Between now and 2021, utilities will spend approximately $380 million on distributed energy resource management systems (DERMS), according to a recent report from GTM Research.

The investment has only “just begun,” according to study author and GTM Research grid analyst Andrew Mulherkar. GTM Research defines DERMS as “an operational technology system that monitors, forecasts, optimizes and ultimately dispatches distributed energy resources (DERs) under management directly by the utility or indirectly through an aggregator.”

While most of the first few DERMS investments are limited in scope and complexity, soon they will need to take an integrated approach to how they manage resources at the grid edge.

Many utilities already have existing demand response programs that include technology-specific grid-edge DER programs, such as for battery energy storage, smart thermostats or hot water heaters.

But utilities will eventually need a DERMS that can manage hundreds of thousands of devices from dozens of manufacturers to provide grid services. Essentially, utilities must invest in a software system that can take the complexity and increasing diversity of devices at the grid edge and turn that into a dependable grid resource.

“A DERMS should take a huge number of small, diverse assets and intelligently aggregate these assets to deliver grid services,” Seth Frader-Thompson, president and co-founder of EnergyHub, said of next-generation DER integration. “Creating synthetic grid services that are made up of lots of heterogeneous assets...stitched together delivers a robust, reliable grid resource.”

Scaling DERMS while still buying off-the-shelf

The roadmap for DER integration may begin with a hot water heater program to flatten out peaks in the afternoon, something that could potentially be served by an existing demand response platform. But then, the utility may want to use the same water heaters to manage issues on feeders with high solar penetration, and then incorporate other DERs that can provide the same services. For other utilities, customer-sited DERs may be required as part of non-wires alternatives being mandated by regulators at the distribution level.

“The problems that utilities are solving with DERs will change over time, and the DER technologies themselves are changing incredibly quickly,” said Frader-Thompson. “Utilities need a flexible platform that constantly evolves, and we like to partner with our clients to build a collaborative road map.”

That flexibility also means looking for a vendor that has actually integrated with various devices and different types of manufacturers, and not just those who say they can do it all.

It also requires a platform with a truly decentralized approach, one that applies advanced machine learning from the edge of the system inward, rather than just sending signals from the center outward. Many utilities will be using these systems on a daily basis, and not just for emergencies.

EnergyHub’s Mercury 3.0 DERMS, the latest upgrade to EnergyHub’s software-as-a-service platform, provides such a solution, allowing utilities to control an ecosystem of DERs in real time.

The new Mercury software can integrate into utility systems, such as the ADMS and customer information systems to support the DER lifecycle process from interconnection to modeling to settlement and customer billing.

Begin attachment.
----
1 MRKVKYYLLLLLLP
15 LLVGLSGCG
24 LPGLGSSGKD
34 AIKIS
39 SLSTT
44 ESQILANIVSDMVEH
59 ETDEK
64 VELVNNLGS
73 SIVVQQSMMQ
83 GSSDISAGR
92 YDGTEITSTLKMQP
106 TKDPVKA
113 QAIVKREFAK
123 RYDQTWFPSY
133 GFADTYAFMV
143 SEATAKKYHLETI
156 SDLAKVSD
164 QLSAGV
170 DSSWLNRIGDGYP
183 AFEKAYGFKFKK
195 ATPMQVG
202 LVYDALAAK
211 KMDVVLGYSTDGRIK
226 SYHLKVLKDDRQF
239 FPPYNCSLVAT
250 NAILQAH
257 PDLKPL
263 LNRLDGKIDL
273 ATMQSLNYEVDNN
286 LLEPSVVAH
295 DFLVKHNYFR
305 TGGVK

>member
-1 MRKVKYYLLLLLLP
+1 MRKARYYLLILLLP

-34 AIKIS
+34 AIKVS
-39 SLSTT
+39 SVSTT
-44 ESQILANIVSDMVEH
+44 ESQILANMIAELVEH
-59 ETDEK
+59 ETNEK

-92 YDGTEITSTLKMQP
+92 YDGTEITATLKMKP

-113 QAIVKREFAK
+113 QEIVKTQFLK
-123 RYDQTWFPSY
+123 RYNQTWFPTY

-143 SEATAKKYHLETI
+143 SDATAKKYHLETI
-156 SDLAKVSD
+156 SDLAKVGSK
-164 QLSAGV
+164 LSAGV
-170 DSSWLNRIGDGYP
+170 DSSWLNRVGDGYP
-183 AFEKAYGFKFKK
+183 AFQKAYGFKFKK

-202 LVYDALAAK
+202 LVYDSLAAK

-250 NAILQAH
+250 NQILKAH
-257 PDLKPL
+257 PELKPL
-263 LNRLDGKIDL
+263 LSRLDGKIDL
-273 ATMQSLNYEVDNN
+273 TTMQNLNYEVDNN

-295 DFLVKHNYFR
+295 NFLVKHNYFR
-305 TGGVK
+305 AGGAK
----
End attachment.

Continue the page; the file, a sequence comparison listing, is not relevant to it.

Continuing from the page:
“They need to know, ‘Can I really trust this?’ The Mercury 3.0 update was hardened through rigorous beta testing with a group of DER owners, and then through our wholesale power market programs,” said Frader-Thompson. “There’s a real benefit to taking this technology to utilities after it has been used in real-world scenarios to provide grid services, where we’ve already put our own capital at risk.”

A look beyond legacy systems

A decentralized approach usually involves taking advantage of customer-sited and utility-owned assets. For that, an existing centralized software platform may not really work, especially as customer assets proliferate at a dizzying clip.

In particular, legacy systems that are difficult to update may not be the best choice for the job, even if they can manage it. A software program needs to be able to integrate seamlessly with a stream of new vendors as the ecosystem develops, without overwhelming the utility’s IT team and existing IT architecture.

Many legacy systems were built to manage a small number of large assets, rather than hundreds of thousands of devices in a DER ecosystem. “You need a software system that is built to manage the complexity of that ecosystem,” said Frader-Thompson. “If you want a good DER program, you want a mix of vendors.”

This approach to DER integration means utilities can focus on what grid functions they need from their aggregations, such as defining the specific load shape they're looking for on certain feeders. Utilities can then ideally work with their vendors to find the best assets that would make up the virtual power plant, such as smart thermostats, stationary energy storage, EVs, hot water heaters or smart solar inverters.

Increasingly, utilities will need to be specific about not just the grid function they are seeking from the DERs, but also the transactional requirements of vendors, from enrollment to long-term customer service to how those vendors will best leverage the utility’s brand.

“It’s fundamentally different in terms of approach,” Frader-Thompson said of utilities taking a more collaborative approach to DER platforms with software vendors. “DER programs and the DERMS used to manage them should not be static.”